|View larger image|
Beeches (Fagus sylvatica) with a tendency to layer are extremely rare in Scotland. Of the very few specimens known to exist, the finest and largest is that which graces the grounds of Kilravock Castle, Inverness-shire.
Limbs taking root
The huge trunk measures 4.9 metres (16 feet) in girth at 1 metre (3.3 feet) above ground level, and it is surrounded by low, snaking limbs which bend to the ground and take root.
Some of the layered stems are of considerable size and now form small trees in their own right. The tree has been repeatedly pollarded in the past, and the typically dense, multi-stemmed crown is still in good condition.
Thought to have been planted in the latter half of the 17th century, it is of considerable age for a species not known for longevity.
The 'kissing beech'
The tree is also known as the Kissing Beech, after a member of an early owner’s family and a housemaid were witnessed in an illicit embrace under its spreading limbs. The extensive carving of lovers’ names on the bark suggests that many others have used this tree as a rendezvous.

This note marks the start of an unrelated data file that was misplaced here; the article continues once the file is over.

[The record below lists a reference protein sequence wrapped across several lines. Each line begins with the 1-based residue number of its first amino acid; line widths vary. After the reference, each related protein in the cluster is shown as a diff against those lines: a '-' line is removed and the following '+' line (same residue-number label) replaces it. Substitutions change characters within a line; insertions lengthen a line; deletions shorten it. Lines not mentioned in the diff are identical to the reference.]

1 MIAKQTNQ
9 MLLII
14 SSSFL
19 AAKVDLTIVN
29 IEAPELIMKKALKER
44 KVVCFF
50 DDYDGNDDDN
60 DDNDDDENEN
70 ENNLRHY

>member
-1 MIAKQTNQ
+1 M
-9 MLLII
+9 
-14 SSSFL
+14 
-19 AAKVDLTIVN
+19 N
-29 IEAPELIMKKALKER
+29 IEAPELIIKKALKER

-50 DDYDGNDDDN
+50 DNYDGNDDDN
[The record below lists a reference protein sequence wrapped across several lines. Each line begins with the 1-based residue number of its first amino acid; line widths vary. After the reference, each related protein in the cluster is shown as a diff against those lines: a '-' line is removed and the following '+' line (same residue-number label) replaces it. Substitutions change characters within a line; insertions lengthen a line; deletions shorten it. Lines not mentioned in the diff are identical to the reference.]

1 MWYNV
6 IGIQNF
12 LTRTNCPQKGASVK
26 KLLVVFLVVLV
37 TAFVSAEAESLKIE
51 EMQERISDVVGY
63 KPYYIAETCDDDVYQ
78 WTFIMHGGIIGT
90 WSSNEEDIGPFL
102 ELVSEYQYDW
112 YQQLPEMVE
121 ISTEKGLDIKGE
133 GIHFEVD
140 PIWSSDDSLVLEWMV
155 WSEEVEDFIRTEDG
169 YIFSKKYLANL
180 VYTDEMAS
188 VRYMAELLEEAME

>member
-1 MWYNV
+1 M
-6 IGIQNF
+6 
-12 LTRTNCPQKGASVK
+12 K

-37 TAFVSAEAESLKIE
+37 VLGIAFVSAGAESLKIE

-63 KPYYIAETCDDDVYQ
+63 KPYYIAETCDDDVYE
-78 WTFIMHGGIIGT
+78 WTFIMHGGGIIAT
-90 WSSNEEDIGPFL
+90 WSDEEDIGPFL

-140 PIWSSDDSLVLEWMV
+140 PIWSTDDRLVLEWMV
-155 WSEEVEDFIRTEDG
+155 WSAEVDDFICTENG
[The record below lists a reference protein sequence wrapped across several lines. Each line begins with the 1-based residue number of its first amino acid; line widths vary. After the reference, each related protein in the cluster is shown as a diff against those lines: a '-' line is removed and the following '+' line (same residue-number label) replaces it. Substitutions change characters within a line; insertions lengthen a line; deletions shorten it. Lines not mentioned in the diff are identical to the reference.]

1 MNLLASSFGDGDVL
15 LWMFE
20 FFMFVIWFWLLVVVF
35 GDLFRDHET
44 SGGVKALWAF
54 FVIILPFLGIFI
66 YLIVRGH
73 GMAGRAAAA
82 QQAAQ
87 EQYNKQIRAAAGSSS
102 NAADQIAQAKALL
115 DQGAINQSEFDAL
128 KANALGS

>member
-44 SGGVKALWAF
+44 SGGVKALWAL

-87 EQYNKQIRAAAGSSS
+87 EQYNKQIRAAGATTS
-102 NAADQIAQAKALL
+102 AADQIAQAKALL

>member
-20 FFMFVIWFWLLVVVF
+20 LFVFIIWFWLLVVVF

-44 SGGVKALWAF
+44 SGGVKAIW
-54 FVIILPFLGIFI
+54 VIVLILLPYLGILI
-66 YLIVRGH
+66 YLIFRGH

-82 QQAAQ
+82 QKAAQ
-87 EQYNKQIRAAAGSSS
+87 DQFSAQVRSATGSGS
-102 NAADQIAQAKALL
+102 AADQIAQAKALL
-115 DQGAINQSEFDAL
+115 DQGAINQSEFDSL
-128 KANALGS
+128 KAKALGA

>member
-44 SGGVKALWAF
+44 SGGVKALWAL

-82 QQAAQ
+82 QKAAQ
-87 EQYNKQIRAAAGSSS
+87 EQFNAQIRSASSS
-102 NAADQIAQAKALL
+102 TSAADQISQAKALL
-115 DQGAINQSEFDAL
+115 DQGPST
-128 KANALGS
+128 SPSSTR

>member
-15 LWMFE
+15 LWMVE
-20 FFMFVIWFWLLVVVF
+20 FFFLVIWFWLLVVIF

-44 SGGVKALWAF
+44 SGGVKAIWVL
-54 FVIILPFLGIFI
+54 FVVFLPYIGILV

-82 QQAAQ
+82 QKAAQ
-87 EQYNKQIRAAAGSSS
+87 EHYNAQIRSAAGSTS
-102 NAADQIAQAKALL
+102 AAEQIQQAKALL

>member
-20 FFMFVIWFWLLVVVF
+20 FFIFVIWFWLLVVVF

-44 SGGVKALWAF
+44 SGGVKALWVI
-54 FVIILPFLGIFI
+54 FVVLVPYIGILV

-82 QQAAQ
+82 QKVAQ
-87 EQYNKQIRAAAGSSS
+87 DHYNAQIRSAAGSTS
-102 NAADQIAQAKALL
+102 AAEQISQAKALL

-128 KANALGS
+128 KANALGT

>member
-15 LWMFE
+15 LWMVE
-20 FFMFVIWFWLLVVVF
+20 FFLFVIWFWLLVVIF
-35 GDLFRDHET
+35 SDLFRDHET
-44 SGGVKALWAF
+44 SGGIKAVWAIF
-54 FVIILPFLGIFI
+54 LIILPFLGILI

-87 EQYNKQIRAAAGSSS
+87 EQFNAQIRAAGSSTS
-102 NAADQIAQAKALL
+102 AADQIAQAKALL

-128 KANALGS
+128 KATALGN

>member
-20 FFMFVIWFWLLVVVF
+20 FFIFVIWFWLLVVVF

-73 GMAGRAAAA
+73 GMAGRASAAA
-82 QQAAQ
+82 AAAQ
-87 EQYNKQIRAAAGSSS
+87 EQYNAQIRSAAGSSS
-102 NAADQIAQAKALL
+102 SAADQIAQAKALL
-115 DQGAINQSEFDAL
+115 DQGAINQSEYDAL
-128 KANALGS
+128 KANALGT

Image: copyright Archie Miles
The attraction of lovers to beech trees has led to many other old beeches being known as ‘trysting trees’ because
"of their smooth grey bark in which letters of devotion, hearts and arrows of desire have long been scribed" (A Miles, Silva).
Kilravock Castle (pronounced Kilrawck), built in 1460, has seen many famous visitors over the centuries, including Mary, Queen of Scots in 1562 and Robert Burns in 1787. Bonnie Prince Charlie is reputed to have been entertained within its thick walls the day before the Battle of Culloden in 1746.
Where to see the Kilravock Layering Beech:
On a low bank alongside the driveway to Kilravock Castle, on the B9091 road between Croy and Clephanton, approximately 16km (10 miles) east of Inverness and the A9. The castle is administered by Ellel Ministries as a hotel and religious retreat. Access is available only with permission.